Sage Offers X3 ERP App Release With Reduced Implementation Time


Sage North America is shipping a new release of its Sage X3 ERP application set with a new pre-configured "standard edition" targeting small businesses, a move the company is counting on to boost sales through channel partners.

Sage X3 6.2 also offers a number of enhancements the company said is designed to expand use of the applications to a wider range of managers and workers. The release comes at a critical time for Sage as it goes up against competitors such as SAP and NetSuite in selling ERP applications to SMBs.

"If you look at the midmarket, there are many, many vendors. It's a very fragmented market," said Gey Berruyer, CEO of Sage Group, Sage North America's parent company, in an interview. He called Sage X3 "one of our growth engines" and said sales of the product have grown by double digits in the last six months.

Sage X3 is generally sold to midmarket and upper midmarket companies, especially manufacturers with global operations, said marketing director Jean Huy in an interview. Sage's other ERP applications, Sage Accpac and the MAS line, are generally targeted toward smaller customers.

But Sage X3 6.2 has been developed into standard and premier editions in an effort to expand its market range. The premier edition is more customizable and geared toward companies with advanced business processes. The standard edition offers a pre-configured implementation framework and industry-standard processes, is optimized for running on a single server, and can fit within companies with 50 or fewer users, Huy said.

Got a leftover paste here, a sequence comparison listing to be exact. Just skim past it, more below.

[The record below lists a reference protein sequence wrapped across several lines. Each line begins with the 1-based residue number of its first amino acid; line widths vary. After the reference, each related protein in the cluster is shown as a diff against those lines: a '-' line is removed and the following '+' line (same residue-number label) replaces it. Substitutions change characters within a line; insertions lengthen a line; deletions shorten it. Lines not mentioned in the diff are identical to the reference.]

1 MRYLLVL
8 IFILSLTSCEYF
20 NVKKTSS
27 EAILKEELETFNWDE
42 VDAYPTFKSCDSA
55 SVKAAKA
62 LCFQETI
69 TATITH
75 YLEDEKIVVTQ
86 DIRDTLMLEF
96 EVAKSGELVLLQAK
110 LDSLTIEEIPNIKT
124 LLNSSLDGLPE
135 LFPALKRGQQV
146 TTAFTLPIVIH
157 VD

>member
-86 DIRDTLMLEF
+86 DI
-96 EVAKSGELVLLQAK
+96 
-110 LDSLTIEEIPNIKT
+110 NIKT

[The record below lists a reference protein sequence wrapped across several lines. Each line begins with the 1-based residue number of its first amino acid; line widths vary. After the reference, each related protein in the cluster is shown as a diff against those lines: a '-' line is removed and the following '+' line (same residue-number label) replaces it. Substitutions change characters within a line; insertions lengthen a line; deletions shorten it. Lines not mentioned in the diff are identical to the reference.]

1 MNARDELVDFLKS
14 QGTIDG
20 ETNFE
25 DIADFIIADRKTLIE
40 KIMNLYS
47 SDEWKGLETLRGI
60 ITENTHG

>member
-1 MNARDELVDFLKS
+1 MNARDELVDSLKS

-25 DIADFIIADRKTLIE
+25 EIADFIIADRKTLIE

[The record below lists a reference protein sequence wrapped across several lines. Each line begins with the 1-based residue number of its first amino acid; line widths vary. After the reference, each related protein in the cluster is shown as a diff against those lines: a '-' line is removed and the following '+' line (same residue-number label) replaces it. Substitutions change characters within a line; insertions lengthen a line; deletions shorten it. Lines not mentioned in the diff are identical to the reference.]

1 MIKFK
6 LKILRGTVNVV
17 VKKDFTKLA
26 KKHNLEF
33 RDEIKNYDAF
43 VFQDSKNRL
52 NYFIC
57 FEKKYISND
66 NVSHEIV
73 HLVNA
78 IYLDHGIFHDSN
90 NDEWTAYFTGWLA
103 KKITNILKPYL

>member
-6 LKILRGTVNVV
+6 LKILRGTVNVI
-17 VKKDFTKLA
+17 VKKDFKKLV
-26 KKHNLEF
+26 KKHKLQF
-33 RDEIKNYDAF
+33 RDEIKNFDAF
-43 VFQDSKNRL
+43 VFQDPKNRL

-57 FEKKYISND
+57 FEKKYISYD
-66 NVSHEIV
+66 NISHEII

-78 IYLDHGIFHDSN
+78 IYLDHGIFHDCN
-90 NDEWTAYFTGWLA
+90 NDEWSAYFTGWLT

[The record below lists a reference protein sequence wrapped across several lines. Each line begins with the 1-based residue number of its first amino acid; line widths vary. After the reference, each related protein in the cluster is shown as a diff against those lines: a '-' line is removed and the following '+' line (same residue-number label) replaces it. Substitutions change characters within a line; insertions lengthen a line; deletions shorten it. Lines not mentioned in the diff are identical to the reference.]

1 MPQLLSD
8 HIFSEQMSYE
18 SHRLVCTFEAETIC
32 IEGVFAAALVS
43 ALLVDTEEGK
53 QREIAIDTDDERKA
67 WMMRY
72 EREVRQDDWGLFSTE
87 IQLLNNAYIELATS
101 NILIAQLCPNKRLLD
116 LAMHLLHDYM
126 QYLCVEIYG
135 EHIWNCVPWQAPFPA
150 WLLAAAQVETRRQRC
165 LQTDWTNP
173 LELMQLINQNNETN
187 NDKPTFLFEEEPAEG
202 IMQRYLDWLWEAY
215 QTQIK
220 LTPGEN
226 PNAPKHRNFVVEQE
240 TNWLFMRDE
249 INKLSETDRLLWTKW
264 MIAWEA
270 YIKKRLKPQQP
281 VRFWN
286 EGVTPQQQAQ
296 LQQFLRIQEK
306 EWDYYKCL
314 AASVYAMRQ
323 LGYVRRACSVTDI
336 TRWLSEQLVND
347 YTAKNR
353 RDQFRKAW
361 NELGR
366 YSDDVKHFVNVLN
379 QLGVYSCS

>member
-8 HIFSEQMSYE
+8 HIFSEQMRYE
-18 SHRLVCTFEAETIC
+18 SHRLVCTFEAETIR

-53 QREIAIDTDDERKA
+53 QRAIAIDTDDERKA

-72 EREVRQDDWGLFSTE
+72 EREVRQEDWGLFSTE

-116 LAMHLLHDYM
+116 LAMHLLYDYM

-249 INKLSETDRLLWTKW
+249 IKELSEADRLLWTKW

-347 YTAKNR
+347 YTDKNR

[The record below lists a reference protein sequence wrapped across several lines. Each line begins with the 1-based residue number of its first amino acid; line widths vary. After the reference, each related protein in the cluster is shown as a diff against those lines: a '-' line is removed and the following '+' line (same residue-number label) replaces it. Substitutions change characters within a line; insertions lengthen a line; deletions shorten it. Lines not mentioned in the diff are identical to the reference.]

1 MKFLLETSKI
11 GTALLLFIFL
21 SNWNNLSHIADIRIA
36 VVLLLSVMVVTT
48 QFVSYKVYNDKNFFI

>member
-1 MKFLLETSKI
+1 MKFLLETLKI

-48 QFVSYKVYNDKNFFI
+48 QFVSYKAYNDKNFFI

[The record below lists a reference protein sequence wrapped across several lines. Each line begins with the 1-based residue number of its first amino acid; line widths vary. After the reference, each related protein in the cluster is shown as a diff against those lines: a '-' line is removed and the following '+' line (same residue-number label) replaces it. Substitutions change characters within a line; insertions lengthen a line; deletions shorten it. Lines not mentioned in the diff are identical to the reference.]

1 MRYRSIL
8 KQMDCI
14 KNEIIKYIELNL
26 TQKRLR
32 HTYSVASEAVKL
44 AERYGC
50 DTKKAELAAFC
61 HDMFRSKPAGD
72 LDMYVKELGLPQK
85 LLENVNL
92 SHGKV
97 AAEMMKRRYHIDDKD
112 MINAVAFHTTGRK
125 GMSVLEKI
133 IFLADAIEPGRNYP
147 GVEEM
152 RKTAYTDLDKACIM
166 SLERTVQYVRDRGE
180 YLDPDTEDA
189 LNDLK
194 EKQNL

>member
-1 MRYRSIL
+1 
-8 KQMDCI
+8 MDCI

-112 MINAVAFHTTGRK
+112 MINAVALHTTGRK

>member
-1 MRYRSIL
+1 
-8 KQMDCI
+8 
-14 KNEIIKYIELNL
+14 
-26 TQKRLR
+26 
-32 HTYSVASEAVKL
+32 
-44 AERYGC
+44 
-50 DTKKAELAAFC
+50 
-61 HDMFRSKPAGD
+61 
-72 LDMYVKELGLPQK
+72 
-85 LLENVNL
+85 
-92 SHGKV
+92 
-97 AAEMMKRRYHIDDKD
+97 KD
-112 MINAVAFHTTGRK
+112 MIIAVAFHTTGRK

About 50 percent of Sage X3 sales globally are through the channel, but in the U.S. that number is only about 20 percent. Sage is counting on the new standard edition and its simplified implementation procedures to boost channel sales. "Our strategic direction in North America is really to grow the channel for X3," Huy said.

The new release "has been designed with the channel in mind," Berruyer said. "In terms of attracting new partners to Sage, it's a very significant product."

"Our hope is that this standard version will greatly reduce the implementation time of the applications," said Andrew Nunez, chief operating officer at SWK Technologies, a Livingston, N.J.-based Sage channel partner. That, he said, should make Sage X3 attractive to a wider range of mid-market customers.

While Nunez acknowledged that could also result in more solution providers working with the application set, he welcomed that scenario saying it would help expand the potential market for the product.

Beyond splitting Sage X3 into two editions, the 6.2 release offers more than 300 functional enhancements. The new Sage Visual Processes feature, for example, makes it easier for users to access the ERP applications through simple, visual business process flows, rather than switching between multiple application modules or using complex menu choices, Huy said.

Also new is the Sage Enterprise Webtop, based on the Netvibes publishing platform, that lets users – even those working externally or on mobile devices – connect to Sage X3 applications through personalized dashboards and portable widgets. And the software's dashboard that serves up analytics and performance data to users has been enhanced and is now 100-percent customizable based on the user's role.